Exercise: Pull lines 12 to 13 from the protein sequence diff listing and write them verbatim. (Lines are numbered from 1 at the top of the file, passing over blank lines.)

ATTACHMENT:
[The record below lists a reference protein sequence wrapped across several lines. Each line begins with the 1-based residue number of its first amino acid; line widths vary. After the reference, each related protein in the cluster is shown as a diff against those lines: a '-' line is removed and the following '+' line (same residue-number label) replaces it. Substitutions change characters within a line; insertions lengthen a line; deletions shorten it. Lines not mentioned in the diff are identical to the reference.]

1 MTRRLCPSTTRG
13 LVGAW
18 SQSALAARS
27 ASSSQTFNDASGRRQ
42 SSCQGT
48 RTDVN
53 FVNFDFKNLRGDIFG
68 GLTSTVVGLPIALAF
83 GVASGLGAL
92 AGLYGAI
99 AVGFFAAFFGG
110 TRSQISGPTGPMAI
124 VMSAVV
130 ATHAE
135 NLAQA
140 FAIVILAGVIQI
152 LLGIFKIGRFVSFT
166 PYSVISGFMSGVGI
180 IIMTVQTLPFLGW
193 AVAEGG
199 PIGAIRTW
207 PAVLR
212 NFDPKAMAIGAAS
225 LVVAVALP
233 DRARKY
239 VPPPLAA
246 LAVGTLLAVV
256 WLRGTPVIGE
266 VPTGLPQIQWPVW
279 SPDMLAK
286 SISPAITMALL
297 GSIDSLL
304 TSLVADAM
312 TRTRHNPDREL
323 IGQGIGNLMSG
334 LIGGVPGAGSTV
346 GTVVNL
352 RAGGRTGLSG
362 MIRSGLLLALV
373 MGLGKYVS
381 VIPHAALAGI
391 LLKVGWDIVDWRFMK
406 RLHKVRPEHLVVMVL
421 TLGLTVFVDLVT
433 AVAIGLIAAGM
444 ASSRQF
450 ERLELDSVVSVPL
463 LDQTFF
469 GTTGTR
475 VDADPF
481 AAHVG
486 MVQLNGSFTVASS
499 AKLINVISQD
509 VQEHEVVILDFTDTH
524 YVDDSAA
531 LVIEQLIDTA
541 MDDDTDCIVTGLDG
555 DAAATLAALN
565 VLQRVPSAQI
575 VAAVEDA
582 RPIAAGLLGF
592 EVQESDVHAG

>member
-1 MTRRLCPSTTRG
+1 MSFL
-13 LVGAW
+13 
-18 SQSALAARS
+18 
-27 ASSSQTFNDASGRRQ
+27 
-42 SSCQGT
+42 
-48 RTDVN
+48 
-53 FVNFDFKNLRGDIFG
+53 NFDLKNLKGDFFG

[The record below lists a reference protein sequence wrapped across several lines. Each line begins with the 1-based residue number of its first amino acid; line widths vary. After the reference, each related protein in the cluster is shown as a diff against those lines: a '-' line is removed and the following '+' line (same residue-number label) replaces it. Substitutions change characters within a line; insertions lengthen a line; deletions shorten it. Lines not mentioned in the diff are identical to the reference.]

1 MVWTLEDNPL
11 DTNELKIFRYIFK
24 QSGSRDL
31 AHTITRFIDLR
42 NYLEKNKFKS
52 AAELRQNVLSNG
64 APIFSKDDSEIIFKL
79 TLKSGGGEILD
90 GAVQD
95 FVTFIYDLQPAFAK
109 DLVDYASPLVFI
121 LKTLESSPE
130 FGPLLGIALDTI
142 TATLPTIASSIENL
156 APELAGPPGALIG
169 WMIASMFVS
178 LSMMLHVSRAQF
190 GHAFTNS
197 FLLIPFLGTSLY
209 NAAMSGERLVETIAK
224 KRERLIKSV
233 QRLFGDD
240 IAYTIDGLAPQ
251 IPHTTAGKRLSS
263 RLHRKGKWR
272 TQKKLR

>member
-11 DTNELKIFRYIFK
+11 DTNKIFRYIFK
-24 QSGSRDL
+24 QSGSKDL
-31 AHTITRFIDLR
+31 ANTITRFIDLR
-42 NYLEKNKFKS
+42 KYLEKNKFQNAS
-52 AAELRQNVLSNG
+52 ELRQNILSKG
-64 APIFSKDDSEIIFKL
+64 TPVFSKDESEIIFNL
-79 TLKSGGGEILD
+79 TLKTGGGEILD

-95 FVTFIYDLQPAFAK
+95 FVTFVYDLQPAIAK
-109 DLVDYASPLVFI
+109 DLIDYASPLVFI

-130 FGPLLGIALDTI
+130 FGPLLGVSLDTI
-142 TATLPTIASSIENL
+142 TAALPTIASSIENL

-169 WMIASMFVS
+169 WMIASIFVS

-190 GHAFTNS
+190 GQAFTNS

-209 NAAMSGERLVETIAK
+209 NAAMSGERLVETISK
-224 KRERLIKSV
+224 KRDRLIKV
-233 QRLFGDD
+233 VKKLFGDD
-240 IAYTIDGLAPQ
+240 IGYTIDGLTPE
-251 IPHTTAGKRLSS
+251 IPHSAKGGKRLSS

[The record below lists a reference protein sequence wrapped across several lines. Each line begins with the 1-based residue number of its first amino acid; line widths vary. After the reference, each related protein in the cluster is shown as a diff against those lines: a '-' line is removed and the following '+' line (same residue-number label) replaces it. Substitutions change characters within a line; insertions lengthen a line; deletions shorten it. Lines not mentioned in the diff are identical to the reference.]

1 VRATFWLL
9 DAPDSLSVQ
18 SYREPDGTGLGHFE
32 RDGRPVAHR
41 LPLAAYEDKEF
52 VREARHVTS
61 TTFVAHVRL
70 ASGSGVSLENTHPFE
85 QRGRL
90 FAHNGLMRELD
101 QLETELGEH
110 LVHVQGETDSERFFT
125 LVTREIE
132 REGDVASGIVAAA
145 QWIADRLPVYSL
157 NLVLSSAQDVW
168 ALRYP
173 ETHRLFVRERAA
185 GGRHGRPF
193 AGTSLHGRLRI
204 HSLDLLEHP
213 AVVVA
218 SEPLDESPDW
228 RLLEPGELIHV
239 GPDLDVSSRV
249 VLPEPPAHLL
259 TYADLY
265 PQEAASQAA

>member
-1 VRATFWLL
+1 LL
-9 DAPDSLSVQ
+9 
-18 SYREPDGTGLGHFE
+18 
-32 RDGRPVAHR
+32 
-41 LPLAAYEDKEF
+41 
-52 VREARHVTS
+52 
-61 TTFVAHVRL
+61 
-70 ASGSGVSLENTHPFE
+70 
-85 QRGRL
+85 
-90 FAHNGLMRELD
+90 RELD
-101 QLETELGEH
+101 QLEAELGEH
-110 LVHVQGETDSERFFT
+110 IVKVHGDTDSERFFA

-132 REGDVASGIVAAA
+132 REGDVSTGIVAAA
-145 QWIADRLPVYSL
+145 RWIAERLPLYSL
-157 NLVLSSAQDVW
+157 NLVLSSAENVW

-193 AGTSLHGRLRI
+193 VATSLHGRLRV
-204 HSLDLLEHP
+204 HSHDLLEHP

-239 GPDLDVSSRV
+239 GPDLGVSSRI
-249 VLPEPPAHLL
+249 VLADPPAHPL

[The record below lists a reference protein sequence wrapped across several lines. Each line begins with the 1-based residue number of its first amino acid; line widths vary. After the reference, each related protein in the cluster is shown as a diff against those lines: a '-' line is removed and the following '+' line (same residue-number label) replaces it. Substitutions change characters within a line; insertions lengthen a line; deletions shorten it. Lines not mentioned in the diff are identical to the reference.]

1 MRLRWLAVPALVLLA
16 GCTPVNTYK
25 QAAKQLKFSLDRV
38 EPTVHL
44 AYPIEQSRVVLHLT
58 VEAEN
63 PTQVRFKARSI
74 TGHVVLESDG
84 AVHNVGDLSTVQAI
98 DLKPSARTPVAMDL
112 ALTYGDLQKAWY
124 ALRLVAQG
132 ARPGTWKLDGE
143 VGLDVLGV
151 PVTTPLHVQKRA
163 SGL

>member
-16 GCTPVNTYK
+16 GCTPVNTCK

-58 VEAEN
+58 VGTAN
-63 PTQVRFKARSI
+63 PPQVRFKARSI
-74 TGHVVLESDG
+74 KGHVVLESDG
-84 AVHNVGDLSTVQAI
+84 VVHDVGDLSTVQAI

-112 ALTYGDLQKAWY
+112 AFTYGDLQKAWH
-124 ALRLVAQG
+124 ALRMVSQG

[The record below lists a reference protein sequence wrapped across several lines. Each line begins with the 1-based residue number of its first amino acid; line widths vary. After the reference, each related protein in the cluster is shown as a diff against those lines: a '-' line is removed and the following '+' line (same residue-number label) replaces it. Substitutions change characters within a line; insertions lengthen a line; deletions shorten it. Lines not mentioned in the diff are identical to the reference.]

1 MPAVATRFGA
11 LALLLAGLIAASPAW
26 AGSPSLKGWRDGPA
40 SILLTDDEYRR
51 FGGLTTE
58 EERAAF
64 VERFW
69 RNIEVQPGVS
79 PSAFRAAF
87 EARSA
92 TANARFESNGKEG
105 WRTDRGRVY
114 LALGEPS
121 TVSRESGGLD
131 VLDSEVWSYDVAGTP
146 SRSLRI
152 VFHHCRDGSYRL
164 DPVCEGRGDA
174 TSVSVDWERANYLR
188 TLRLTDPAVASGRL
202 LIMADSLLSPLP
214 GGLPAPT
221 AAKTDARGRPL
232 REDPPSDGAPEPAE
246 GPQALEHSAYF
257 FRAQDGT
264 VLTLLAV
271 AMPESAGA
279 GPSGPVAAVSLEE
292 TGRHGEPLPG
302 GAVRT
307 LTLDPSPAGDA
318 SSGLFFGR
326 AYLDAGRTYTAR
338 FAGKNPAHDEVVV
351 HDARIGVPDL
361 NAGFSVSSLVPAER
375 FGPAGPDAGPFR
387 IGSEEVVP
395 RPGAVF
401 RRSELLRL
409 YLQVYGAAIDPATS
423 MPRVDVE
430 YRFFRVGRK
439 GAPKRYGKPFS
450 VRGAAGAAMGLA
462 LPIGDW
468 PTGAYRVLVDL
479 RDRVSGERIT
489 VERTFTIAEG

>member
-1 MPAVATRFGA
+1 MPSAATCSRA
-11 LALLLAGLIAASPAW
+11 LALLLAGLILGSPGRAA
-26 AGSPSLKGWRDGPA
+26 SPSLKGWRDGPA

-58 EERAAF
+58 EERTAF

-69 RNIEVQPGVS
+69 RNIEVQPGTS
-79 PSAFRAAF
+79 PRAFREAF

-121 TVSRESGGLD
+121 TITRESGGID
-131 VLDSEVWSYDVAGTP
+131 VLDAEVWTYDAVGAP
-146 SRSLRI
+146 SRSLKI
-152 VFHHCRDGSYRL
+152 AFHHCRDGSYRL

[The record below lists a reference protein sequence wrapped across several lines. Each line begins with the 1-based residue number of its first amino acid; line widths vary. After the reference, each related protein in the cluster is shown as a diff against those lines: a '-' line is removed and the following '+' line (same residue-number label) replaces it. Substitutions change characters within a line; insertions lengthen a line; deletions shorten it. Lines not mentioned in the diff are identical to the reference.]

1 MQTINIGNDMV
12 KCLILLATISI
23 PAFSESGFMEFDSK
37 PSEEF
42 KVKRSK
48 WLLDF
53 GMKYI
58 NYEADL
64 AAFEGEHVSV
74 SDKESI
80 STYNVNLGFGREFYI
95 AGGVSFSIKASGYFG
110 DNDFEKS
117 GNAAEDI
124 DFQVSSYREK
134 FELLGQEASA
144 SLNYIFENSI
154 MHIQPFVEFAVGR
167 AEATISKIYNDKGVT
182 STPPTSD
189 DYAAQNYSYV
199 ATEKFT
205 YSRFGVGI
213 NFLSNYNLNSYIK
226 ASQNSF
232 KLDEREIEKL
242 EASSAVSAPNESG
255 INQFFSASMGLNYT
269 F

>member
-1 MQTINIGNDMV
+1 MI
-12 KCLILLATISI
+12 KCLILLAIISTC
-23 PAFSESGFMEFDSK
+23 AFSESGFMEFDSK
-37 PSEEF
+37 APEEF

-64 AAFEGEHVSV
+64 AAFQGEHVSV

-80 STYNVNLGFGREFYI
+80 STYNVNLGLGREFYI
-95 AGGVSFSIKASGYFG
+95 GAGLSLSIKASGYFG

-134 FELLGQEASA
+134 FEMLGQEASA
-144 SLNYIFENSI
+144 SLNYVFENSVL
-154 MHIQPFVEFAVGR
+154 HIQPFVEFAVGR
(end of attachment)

99 AVGFFAAFFGG
110 TRSQISGPTGPMAI